Joined: 01 Nov 2006
Location: Centerville, Allegany, New York
|Posted: Thu Jun 07, 2007 10:01 am Post subject: Life Story of Rachel Ayrault
|Came from England at Age of six. Lived at Short Tract Until 1881.
Silver Springs Signal.
Mrs. George Ayrault, whose serious illness was mentioned last week, passed peacefully into rest last Friday morning, April 19, 1907, at the home of her granddaughter, Mrs. W.H. Fluker, on Cummings Avenue, in this village, from old age and its attendant infirmities.
Rachael Bennett was born in Dorsetshire, England, April 17, 1823. Her father was John Bennett, dairyman, and lastly a baker. Her mother was Sarah Marsh, the oldest of twelve children. At the age of six Rachel sailed with her parents and two other children, Leah and Simeon, from Liverpool, England.
The voyage lasted six weeks to New York. While crossing the ocean a storm came up. The masts annd rigging were carried away and the ship sprung a leak. The captain and the crew gave up and thought all was lost, but John Bennett took the captain's place at the wheel and calling three men from the steerage, placed them at the pumps, giving the sailors a little rest. They gained on the water in the ship so that the carpenters were able to stop the leak. The storm abated and the riging was repaired so that the ship safely landed her load of six hundred passengers.
Rachael was seasick durning the entire voyage, not confined to the bed, but ill enough to get little enjoyment from the trip, and as she walked down the gang-plank with her hand in her father's she said," I will never get out of sight of land again."
From New York, they came by canal to Rochester and from there to Short Tract in a wagon. The ride took two days, through woods and a new country to a friends home. John Bennett bought a farm of 160 acres at Short Tract, moved into the log house and set about clearing the land.
Rachael was marrid to Dryas Dorey in 1844 and settled on a farm near her parents. Two children were born to them, Albert and Orinda, and after seven years of married life her husband died. Her sister Mary and husband rented the farm from and Rachael made her home with them.
Three years later she married George Ayrault and after remaining on the farm for two years, they conducted a store at Shrot Tract. Two children were the result of this marriage, Belle and Flora, the latter dying when she was two years of age.
All throught the war and for 20 years Mr. Ayrault was postmaster. From Short Tract they moved to Belvidere where they conducted a store for two years. In 1883 they moved to Silver Springs and became interested in buying and selling beans. Mr. Ayrault died in October, 1905, and Racheal went to live with her daughter, Mrs. Belle Piatt.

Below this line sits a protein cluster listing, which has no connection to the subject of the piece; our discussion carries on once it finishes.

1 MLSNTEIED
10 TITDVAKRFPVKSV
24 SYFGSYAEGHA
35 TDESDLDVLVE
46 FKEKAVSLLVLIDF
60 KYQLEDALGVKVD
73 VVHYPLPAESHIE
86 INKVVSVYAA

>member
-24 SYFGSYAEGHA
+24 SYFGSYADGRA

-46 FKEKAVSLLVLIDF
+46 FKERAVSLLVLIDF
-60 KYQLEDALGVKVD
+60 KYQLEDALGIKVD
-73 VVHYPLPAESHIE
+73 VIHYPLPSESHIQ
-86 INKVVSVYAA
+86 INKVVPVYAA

Grandma Ayrault could remember when no white sugar could be obtained, but a little as loaf sugar, and when the lamps first began to be used. The deer used to feed in her fathers pastures with the cows and no other stove was used but fireplaces.
Last September thinking a change might prove beneficial, she went to home of her granddaughter and name-sake, Mrs.Rachael Fluker. She only went for a few weeks, but in November was taken very ill and for five weeks was in a very serious condition, most of the time under the care of a skilled nurse. It seemed at this time that her mission on earth must be finished, but the Master had yet somthing for her to accomplish. She recovered from that illness and during the winter had continued in as good health as could be expected in one of such advanched years, untill a few days before her death. On Wednesday, April 17 th, she became so ill that a nurse was again called and at 3:15 o'clock Friday morning she passed to her award.
For many years she was a member of the Methodist Episcopal church at Short Tract, but she never transferred her membership from that place. In the death of Mrs. Ayrault this commiunty loses an upright, christaian woman who was always a good friend to all who came to her in need. And tho' of a retiring, home-loving disposition many will rise up to call her blessed.
She leaves three children to mourn their loss, Albert Dorey of Short Tract, Mrs Orinda Bennett and Mrs. Belle Paitt of this place.
Short furneal services were held at the home of Mrs. Fluker Saturday afternoon, Rev. L.L. Rogers, assisted by J.B. Smallwood officiating. Sunday moning the body was taken to Short Tract, where the funeral was held that afternoon in the M.E. church, Rev. E.A. Markham officiating, and the remains buried in the Short Tract cemetery.